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Product Details

  • Hardcover: 216 pages
  • Publisher: Irish Academic Press (December 8, 1998)
  • Language: English
  • ISBN-10: 0716526557
  • ISBN-13: 978-0716526551
  • Product Dimensions: 1 x 6.5 x 9.8 inches
  • Shipping Weight: 1 pounds (View shipping rates and policies)
  • Average Customer Review: 4.7 out of 5 stars  See all reviews (3 customer reviews)
  • Amazon Best Sellers Rank: #3,666,966 in Books (See Top 100 in Books)

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4 of 5 people found the following review helpful By Connemara on July 6, 2008
Format: Paperback
A truly heart rending story of a great injustice.

The book is based on a diary kept owned by Gerard Keegan, a schoolteacher and his young wife. Originally from County Sligo, they boarded one of the infamous coffin ships bound for Canada. Keegan was one of the few educated immigrants leaving Ireland and his description of daily life is almost to hard to bear reading about. Filthy unsanitary living conditions, vivid descriptions of the cause of death to those onboard and their burial, little to no decent food, fights aboard ship and other hardships. For those lucky enough to reach Canada, they were still unable to set foot on land for some time, if at all due to illness.

Those who have read about Ireland and the "great troubles" will want to add this book to your collection. For those who are interested in true historical facts in the form of personal diary's but are not familiar with the Irish potato famine, please read this book! You will begin to understand that the Irish suffered from a subtle and sometimes not so subtle form of genocide by England.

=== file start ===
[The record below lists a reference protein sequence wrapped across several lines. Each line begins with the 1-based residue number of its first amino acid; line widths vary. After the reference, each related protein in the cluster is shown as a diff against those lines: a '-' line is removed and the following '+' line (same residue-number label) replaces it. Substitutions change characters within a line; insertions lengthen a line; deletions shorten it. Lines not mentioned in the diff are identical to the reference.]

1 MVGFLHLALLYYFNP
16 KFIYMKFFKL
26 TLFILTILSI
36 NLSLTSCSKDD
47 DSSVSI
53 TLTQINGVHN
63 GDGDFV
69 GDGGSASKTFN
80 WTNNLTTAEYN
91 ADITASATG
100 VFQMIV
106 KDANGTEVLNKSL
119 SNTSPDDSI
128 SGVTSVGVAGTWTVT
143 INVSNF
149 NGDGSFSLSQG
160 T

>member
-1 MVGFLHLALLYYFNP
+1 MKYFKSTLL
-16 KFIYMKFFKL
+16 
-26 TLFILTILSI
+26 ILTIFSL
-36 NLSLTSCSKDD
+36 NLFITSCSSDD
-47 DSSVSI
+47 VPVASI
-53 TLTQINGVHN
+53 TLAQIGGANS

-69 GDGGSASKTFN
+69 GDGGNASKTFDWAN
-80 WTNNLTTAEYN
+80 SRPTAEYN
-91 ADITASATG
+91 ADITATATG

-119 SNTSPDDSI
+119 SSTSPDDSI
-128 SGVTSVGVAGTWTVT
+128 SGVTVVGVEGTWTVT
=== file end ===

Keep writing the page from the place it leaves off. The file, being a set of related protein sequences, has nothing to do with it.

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1 of 1 people found the following review helpful By Nikki on December 6, 2010
Format: Paperback
A MUST Read Even if you don't think you care about the "great potato famine" this book is brutal, stunning, heart-wrenching and real. Thousands of people experienced this horror. The only way to truly learn about history is to read true accounts by people who lived it. I learned more from this one book than in an entire college Semester when I was taught about the "great potato famine" and the so-called "lazy Irish" who starved to death by choice. British Genocide? Read this book and your whole outlook will change.
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Format: Paperback
The wording is very British. Made it a little harder to understand some sentences. All in all is was a good read. I learned a lot from it , Never knew how much my Irish ancestors struggled till now.